Today's reading, however, is the kind of thing that goes right back on the shelf.
It's more Act I Scene i Theater, this time from Goethe's Egmont, and, if I may say so, I don't believe Goethe manages his exposition well. Imagine sitting through the following dialogue -- which I assure you is about a third of the entire speech -- when it's being spoken, not by a great actor, but by an OK one:
They did not help us much, ’tis true; they could only approach with their smallest vessels, and that not near enough;—besides, their shot fell sometimes among our troops. It did some good, however! It broke the French lines, and raised our courage. Away it went. Helter-skelter! topsy-turvy! all struck dead, or forced into the water; the fellows were drowned the moment they tasted the water, while we Hollanders dashed in after them.In my mind's eye I see acting that features a great deal of over-gesticulation and unnecessary pauses. By the time scene ii rolls around, everyone in the audience has long beards -- even the women, for their boredom has made them desperate.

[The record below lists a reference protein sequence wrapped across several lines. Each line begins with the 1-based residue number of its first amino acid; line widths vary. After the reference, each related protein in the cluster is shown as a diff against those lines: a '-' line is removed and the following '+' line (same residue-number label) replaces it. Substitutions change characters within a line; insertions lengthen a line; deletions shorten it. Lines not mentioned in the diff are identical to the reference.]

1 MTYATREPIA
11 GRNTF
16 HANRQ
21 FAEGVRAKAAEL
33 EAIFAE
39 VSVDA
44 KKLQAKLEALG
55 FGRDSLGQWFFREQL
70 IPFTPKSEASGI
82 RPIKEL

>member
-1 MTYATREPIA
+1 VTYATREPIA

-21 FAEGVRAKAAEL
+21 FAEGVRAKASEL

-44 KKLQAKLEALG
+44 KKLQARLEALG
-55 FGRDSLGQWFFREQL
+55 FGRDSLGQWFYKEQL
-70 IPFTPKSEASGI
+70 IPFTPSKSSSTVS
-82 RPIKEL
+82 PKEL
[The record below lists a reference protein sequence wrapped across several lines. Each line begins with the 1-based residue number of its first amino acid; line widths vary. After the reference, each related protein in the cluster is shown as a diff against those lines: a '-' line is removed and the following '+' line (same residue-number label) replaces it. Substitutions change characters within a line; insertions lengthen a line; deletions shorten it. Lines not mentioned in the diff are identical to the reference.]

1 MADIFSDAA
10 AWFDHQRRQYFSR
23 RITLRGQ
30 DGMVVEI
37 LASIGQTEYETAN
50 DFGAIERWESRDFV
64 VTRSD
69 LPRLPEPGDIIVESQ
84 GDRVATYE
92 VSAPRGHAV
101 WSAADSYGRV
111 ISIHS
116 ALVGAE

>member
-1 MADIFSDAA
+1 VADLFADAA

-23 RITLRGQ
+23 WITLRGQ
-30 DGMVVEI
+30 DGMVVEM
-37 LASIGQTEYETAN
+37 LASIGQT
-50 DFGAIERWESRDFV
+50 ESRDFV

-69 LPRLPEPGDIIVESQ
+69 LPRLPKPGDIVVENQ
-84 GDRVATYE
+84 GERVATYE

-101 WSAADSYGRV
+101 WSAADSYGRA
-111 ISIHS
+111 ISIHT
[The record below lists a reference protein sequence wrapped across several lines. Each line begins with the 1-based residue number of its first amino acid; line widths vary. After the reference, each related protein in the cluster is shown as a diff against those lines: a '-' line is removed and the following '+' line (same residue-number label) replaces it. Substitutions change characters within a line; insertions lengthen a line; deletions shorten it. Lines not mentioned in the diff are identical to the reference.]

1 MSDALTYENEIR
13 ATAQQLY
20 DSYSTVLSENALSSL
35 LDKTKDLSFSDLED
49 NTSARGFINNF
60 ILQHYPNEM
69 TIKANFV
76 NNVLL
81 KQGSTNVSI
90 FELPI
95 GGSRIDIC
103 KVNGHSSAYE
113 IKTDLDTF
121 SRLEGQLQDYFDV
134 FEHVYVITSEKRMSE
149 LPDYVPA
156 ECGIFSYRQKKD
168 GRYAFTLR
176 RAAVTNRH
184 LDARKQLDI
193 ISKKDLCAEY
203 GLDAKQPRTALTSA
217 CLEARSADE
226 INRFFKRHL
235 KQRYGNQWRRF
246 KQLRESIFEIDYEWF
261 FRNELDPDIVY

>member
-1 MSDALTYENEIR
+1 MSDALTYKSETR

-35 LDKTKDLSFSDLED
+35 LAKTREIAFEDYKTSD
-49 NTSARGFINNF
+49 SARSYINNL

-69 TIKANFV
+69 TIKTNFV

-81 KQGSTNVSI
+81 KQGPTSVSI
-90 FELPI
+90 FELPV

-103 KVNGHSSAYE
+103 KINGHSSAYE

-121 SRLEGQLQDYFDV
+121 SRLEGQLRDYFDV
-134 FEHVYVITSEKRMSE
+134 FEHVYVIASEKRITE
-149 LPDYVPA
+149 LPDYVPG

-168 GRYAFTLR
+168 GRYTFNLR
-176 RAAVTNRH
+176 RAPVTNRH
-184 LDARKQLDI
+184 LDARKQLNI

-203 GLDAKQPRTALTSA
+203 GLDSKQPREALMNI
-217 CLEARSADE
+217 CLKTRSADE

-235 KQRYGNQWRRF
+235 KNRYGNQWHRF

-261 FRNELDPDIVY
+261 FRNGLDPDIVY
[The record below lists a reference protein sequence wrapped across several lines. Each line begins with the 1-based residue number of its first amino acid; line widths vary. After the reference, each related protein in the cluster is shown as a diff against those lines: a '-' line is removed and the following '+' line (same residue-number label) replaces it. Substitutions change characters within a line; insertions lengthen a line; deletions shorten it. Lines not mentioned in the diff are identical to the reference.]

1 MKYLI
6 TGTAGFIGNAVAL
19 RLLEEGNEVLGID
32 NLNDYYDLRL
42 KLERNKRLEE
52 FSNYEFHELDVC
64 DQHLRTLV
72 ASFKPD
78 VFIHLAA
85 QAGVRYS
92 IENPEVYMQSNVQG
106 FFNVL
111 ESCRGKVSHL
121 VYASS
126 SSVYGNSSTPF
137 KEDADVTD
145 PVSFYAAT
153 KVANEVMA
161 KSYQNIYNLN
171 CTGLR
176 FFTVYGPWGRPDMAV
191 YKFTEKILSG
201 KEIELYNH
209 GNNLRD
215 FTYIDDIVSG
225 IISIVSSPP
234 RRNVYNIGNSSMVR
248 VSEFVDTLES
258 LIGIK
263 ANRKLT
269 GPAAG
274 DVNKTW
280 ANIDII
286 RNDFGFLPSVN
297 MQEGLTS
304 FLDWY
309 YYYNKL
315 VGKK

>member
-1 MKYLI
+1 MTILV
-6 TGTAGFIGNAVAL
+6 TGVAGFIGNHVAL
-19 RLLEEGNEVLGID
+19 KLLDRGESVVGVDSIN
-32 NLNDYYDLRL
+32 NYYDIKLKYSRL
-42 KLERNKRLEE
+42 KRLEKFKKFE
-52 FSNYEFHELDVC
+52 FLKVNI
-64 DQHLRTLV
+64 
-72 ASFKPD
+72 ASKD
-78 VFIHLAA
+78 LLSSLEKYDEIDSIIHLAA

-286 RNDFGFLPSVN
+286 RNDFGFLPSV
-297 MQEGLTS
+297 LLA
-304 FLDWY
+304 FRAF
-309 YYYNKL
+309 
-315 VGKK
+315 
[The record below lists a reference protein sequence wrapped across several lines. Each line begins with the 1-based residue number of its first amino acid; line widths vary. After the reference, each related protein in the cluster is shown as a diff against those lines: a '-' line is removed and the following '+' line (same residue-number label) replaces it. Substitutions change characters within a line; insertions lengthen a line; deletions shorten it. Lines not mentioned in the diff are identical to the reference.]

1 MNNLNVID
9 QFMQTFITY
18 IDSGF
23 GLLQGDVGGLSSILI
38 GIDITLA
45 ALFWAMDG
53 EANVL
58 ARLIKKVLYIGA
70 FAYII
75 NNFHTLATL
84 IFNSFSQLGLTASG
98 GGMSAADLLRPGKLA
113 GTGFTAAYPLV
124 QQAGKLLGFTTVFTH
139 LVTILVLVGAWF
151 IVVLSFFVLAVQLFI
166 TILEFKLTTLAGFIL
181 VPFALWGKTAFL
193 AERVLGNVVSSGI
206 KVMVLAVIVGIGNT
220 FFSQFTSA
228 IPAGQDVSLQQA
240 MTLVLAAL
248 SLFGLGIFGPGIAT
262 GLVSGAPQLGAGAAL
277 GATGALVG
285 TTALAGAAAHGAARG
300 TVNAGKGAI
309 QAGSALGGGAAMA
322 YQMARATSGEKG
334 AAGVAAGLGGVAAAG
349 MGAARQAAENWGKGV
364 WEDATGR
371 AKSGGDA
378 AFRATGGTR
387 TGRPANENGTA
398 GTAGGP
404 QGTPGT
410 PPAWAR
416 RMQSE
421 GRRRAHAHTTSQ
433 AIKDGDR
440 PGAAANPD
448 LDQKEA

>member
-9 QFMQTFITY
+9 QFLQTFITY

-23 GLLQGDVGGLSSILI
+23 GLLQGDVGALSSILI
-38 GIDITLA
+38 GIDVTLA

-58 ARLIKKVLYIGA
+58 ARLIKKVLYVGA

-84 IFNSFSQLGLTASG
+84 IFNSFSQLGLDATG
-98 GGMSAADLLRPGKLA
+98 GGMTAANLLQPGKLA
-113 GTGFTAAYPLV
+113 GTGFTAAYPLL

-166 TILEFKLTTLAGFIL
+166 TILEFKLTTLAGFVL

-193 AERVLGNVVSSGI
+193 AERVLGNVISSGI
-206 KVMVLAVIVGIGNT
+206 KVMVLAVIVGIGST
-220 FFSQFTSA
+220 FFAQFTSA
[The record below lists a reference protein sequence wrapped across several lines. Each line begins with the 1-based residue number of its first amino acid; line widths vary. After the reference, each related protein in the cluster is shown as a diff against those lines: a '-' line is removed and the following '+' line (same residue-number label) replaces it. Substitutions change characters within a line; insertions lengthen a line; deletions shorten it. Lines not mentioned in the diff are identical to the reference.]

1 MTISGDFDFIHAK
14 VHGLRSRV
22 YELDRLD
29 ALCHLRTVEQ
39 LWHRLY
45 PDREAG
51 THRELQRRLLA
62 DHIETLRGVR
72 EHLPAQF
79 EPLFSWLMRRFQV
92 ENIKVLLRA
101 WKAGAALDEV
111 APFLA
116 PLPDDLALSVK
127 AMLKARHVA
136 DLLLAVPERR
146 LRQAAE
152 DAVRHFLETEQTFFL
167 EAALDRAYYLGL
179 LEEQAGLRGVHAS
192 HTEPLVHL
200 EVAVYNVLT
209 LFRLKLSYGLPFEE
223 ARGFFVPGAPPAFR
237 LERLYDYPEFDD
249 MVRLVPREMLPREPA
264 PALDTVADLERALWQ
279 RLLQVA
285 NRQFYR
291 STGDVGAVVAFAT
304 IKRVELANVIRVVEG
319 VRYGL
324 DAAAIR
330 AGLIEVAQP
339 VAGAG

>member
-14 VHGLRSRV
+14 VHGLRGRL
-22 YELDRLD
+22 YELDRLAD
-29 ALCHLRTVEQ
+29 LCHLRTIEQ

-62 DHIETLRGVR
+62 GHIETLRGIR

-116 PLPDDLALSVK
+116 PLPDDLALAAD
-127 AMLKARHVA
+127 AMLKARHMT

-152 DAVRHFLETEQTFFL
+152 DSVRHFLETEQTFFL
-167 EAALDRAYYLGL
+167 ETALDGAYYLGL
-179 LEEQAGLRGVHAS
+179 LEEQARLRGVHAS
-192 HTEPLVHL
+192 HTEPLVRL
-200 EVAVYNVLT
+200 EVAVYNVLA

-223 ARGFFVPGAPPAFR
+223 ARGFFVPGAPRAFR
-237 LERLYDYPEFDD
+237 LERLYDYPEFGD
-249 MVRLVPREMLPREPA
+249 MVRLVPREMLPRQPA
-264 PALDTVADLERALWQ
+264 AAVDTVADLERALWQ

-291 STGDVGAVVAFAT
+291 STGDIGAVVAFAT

Add on the fact that these bluff, hearty peasants (as if there are any other kind) are expositing about the Dutch religious settlement of the 17th century, and what we have here is the type of play that, if your local rep company were doing it, it would be the one whose tickets you'd have to buy in order to get tickets to the play you really wanted. In order to see Patrick Stewart do "A Christmas Carol," you have to buy tickets to "Egmont" too.